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Skit Questions: What if…..?

We are a small church.  What if I don’t have seasoned performers in my group of women?

I admit–it is nice to have at least one or two “actresses” who are experienced performers. If I have them, those are the one who can best handle the bigger parts. But, as in any ministry, willingness trumps ability. If you have women who are willing to get in front of the group, use them!

I would also warn against being too much of a perfectionist. Remember that sometimes the mistakes add to the fun! Don’t expect your performers to memorize their part. Yes, they need to be very familiar with what they are supposed to say, but don’t make participating in the skit another burden. We find ways for women to take the script with them on stage, as unobtrusively as possible. Women are so busy, and it seems that even making the time to get away to a retreat is stressful in itself. Don’t overload them with numerous practice sessions. We usually schedule a read-through, and then a practice with props.  A practice or two is definitely needed if there are props to be manipulated.

What if we don’t have funds for props or costumes?

Guess what?  While props and costumes definitely add to the production, for the most part they are optional.  Women have amazing imaginations.  However, most of the time, there will be someone who has an idea for a low cost prop, or something that someone can bring from home and repurpose. It doesn’t have to be elaborate.  Our last skit required that we have a bridge (made by turning a table upside down), a river (made with yards of blue cloth), and a cliff (small step stool disguised with boulders made of crumpled paper, painted to look like a rock).  Alone, these props may not have looked like much, but in the context of the skit, they served their purpose and made perfect sense to our audience!

Posted in: Lessons Learned, Skits

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Working with Volunteers

In most situations in a church setting, you are working with volunteers.  In fact, you’re the leader–and you, also, are a volunteer. Leadership of a ministry is a calling too–it’s true! But there is still that volunteer aspect to it for most of us. As you work with volunteers, there is a similarity to a boss-employee relationship. Certainly there needs to be one who is in charge and others who submit to that leader; otherwise there can be chaos. Yet, because you work with volunteers, they could lack the commitment and loyalty…and even the motivation that would be there if you had paid help.

How do you deal with volunteers?  Lovingly. Kindly. With grace. With gratefulness.

Yes, we need to give guidance and direction, but not as a dictator. Not lording over. Maintaining control without being controlling.

How did Jesus do it?  He led in such away that men wanted to follow Him. He was a servant-leader.

Posted in: Retreat and Event Planning

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Making Assignments

We are in the planning stages of our 2017 retreat.  Most of the major decisions are made.  The location has been reserved, and we are working out final details with the guest speaker and worship leader.  Those are the “biggies,” and the culmination of much prayer and seeking the Lord.  Up to this point, our women’s ministry team has been praying, but those decisions were mostly made by the retreat coordinator and leader.  We will now involve the remainder of our women’s ministry team as we put the plan into motion, and we need everyone to pitch in.  The best way we have found to coordinate that is to make “assignments.”  We have nine women on the team, and the majority have been on the team and have worked together on the last ten retreats.  So, being aware of their gifts and strengths, we do our best to make assignments to best utilize those gifts. For instance, we try to take advantage of those women who have a talent in decorating, or a gift of administration, a gift of hospitality, even good computer skills.  These are some of the areas that we assign:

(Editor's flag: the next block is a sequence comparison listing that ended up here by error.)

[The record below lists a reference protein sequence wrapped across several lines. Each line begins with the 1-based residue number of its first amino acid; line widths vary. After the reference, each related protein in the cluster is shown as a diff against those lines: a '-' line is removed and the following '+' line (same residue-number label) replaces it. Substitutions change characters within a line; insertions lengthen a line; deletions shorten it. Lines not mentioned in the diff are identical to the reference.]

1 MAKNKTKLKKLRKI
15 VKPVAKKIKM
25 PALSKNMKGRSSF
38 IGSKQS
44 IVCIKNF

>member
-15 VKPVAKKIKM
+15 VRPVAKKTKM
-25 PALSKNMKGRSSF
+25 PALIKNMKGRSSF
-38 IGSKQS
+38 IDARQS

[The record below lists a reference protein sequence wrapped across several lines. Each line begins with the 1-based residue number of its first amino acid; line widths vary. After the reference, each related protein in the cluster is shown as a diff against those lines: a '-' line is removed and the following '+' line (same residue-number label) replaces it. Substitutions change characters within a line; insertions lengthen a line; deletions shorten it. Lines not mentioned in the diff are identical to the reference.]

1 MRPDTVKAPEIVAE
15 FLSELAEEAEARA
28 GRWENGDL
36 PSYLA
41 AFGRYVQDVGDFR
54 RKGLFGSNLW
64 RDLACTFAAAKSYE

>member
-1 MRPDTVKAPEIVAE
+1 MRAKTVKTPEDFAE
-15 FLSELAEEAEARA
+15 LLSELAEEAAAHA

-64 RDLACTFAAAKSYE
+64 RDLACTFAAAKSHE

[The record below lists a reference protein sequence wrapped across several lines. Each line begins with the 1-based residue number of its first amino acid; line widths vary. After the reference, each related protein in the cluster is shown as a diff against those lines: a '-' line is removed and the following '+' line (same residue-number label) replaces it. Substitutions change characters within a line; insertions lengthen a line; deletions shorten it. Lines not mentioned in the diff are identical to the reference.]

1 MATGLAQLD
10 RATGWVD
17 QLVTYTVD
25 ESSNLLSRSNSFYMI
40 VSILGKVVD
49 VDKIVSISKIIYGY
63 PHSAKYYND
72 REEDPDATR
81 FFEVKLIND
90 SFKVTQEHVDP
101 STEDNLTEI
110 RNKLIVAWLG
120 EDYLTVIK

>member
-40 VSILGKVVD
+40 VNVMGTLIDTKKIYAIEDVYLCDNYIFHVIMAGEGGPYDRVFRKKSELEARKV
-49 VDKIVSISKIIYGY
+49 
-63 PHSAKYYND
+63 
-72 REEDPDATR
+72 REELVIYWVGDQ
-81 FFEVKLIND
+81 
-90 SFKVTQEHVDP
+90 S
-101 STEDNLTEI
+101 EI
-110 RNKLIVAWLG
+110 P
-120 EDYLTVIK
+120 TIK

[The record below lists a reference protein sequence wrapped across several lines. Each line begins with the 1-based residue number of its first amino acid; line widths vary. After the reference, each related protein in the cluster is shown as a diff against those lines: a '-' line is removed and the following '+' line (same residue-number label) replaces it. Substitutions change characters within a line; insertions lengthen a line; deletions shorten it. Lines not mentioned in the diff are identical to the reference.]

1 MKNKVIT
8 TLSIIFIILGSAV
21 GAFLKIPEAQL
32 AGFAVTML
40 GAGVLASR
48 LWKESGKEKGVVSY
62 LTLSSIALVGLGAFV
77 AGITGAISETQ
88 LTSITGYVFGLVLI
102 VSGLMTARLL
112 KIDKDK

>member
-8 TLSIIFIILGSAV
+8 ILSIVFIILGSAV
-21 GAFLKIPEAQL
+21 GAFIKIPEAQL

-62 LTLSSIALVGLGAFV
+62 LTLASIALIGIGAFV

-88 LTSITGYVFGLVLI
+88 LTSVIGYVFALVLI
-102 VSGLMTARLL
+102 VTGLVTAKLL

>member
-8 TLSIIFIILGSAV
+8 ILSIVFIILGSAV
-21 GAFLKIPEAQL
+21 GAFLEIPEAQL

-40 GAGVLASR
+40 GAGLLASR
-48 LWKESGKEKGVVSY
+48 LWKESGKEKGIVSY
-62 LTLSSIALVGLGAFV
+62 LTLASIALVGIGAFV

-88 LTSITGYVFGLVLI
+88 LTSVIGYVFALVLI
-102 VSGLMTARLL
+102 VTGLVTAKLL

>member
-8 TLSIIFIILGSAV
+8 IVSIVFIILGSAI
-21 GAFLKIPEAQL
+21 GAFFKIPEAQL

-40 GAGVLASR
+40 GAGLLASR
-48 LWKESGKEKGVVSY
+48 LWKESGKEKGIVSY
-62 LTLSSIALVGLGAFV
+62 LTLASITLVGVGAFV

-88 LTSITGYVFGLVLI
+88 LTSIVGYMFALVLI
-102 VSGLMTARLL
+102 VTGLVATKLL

• Theme, Schedule, Workshops
  • Promotion (flyers, mailings, projection slides, online, website, etc.)
  • Registration (including rooming list)
  • Graphic, booklet and nametags
  • Writing quiet time study and skit
  • Schedule and workshops
  • Remembrance gift
  • Decorations
  • Sound, projections and recording
  • Venue and catering communiction
  • Greeters
  • Book table (including ordering books, finding reviewers)
  • Communion (supplies and servantsz0
  • Hospitality table at the retreat
  • Greeters at the retreat/Guest speaker care
  • Person to be in charge of prayer (before and during retreat)

Posted in: Lessons Learned, News & Information, Retreat and Event Planning, Starting Points in Retreat Planning

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First Responders, Part II

First Responders —

“She extends her hands to the poor.  Yes, she reaches out her hands to the needy.”

Philippians 2, verses 4 and 13 “Let each of you look not only for his (or her) own interest, but also for the interests of others…..For it is God who works in you both to will and to do for His good pleasure.”  How thankful we are that when God puts someone with a need in front of us, He also puts that desire in our hearts to help them and enables us to do what we need to do.  The needs around us are great.  God wants to use us.  He chooses to use us as His hands and feet to respond to those in need.  “Bear ye one another’s burdens and so fulfill the law of Christ!”

Posted in: News & Information, Retreat and Event Planning

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